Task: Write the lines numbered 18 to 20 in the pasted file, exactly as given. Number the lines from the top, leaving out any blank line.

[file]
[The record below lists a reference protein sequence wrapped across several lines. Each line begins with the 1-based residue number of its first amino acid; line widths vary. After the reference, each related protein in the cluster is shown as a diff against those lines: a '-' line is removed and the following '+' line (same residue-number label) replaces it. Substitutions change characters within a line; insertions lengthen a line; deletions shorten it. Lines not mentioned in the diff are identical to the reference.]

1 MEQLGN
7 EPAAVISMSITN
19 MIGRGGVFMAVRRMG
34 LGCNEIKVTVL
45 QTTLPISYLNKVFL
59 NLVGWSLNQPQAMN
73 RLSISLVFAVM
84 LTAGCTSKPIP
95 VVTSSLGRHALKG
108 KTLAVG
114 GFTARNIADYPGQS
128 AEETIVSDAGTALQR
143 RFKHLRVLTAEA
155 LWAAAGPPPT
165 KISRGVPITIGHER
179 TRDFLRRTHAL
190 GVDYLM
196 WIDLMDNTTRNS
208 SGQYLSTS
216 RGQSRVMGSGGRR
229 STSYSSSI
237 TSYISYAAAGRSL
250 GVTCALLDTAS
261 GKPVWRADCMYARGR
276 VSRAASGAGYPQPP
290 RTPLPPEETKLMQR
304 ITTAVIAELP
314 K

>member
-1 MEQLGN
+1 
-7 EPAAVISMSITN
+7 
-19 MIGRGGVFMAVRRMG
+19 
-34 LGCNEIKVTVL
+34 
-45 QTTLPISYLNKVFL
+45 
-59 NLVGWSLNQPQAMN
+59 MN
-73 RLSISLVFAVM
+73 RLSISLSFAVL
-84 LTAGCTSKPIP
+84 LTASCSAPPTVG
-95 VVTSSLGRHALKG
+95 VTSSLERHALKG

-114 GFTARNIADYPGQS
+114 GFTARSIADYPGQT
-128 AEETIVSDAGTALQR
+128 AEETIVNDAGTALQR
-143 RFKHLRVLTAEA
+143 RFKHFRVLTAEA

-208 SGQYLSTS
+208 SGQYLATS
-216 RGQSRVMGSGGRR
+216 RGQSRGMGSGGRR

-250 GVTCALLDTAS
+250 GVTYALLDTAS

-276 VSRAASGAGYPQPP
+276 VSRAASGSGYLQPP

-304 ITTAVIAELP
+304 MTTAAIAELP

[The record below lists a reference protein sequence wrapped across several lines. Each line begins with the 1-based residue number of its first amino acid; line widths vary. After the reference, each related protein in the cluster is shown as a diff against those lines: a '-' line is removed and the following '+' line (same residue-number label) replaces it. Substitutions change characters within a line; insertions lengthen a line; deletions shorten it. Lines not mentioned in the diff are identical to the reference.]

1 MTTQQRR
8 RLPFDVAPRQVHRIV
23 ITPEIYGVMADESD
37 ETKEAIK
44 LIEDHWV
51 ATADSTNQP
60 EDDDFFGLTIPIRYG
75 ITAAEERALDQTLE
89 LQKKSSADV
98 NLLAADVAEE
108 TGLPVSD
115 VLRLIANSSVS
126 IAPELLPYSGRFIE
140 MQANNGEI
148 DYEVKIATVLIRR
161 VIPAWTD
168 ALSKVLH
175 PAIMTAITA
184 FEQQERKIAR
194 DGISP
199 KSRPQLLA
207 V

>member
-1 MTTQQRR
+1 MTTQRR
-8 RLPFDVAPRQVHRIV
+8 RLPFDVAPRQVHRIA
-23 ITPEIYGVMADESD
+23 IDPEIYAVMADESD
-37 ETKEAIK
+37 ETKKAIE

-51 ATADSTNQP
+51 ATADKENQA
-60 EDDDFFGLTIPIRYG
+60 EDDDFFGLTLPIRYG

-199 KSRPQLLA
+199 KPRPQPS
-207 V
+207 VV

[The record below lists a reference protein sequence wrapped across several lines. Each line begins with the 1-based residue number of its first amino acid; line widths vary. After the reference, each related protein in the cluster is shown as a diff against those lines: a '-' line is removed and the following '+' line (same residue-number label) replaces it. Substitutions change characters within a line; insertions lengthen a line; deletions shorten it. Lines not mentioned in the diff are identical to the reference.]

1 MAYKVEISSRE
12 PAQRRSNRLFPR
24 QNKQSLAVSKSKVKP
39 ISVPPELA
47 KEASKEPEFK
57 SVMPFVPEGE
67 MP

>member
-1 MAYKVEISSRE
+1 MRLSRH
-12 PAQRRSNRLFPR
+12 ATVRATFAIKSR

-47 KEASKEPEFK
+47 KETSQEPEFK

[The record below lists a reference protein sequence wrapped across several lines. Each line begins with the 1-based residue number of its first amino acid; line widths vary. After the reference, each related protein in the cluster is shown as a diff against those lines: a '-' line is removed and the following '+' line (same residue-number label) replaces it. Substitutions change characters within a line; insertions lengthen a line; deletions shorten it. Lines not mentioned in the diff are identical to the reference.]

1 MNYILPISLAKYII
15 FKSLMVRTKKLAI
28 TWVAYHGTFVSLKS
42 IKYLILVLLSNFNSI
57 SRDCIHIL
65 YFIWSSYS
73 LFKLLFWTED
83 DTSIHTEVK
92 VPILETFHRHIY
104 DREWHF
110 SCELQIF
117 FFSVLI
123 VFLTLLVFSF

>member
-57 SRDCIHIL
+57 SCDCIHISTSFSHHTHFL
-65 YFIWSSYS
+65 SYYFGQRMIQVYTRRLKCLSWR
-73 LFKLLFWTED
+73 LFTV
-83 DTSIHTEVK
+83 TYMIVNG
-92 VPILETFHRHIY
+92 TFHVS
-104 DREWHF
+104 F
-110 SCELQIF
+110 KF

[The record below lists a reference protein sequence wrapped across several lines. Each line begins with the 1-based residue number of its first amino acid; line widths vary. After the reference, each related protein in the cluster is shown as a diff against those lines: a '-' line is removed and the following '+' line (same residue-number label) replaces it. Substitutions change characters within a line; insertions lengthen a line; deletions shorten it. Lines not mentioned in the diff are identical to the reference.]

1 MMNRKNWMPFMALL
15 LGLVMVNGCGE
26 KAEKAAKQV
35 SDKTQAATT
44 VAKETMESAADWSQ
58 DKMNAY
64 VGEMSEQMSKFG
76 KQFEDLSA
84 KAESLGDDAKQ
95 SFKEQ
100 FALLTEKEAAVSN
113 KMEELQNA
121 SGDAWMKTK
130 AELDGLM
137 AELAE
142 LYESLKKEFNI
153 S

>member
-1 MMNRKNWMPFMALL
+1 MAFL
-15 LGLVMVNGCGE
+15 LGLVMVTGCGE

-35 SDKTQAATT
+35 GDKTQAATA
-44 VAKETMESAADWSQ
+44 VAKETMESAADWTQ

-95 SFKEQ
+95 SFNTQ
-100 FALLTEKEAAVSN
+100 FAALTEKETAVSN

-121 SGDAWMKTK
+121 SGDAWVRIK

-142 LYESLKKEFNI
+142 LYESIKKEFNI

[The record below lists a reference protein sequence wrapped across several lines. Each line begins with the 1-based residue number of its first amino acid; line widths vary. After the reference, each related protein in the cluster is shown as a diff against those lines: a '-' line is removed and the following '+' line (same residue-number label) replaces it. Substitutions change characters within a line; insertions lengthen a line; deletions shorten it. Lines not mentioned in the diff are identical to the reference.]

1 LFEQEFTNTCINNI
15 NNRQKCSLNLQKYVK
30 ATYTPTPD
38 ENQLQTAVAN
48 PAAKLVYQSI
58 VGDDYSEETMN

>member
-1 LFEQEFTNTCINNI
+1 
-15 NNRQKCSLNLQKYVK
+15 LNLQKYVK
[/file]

190 GVDYLM
196 WIDLMDNTTRNS
208 SGQYLSTS